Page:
By CBSNewYork Team

NEW YORK (CBSNewYork) — A new bill in Albany aims to cut red tape for parents seeking early developmental care for young children.

That legislation has passed, but it’s still sitting on Gov. Andrew Cuomo‘s desk, unsigned.

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When 2-year-old Madison was about 11 months old, she still wasn’t crawling.

“When she started showing delays, we immediately sought out early intervention,” parent Andrea Gold told CBS2’s Nick Caloway.

Now, Madison does physical therapy at Los Niños Services in Hawthorne to work on her gross motor skills. She’s lucky. Many kids end up on long wait lists.

“She’s made so much progress, and it’s been so amazing for her development,” Gold said.

Three-year-old Kai started coming to Los Niños two years ago for physical, occupational and speech therapy.

“He’s a completely different child from now [than] when he started,” parent Jennifer Santiago said.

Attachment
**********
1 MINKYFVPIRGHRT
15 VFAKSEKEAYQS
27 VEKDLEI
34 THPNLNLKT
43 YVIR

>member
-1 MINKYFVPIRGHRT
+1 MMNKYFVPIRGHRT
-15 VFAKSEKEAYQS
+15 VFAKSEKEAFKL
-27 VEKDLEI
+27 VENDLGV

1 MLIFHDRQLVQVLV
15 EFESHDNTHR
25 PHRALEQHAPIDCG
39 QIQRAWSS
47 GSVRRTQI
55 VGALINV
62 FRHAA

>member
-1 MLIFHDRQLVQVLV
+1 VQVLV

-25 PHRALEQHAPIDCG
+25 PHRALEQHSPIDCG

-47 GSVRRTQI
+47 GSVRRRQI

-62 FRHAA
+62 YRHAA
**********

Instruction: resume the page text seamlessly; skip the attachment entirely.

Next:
That early intervention aims to catch kids up at a young age, but many services like this are buried in red tape, fighting with insurance companies about what’s covered and what’s not, forcing many out of the profession altogether.

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“Many of our colleagues that had small businesses, they have been forced to close,” said Edita Diaz, president of Los Niños Services.

Lawmakers and advocates gathered Thursday in White Plains, asking the governor to sign a recently passed bill that would essentially tax health insurance providers $40 million a year to cover more early intervention claims and shift costs from counties and municipalities onto insurance companies.

State Assemblymember Amy Paulin sponsored the bill.

“The providers will stay in business, it’ll eliminate the wait list for children, and most importantly, young children will get the services they need in a timely way,” she said.

But the bill is still sitting on Cuomo’s desk.

CBS2 reached out to the governor’s office to find out if he plans to sign. So far, no word back.

The New York Health Plan Association, which represents insurance providers, opposes that legislation, saying it will increase premiums. The group has asked Cuomo to veto.

The sponsor of the bill said the average cost to consumers could be as low as $1-2 a year.

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CBS2’s Nick Caloway contributed to this report.

CBSNewYork Team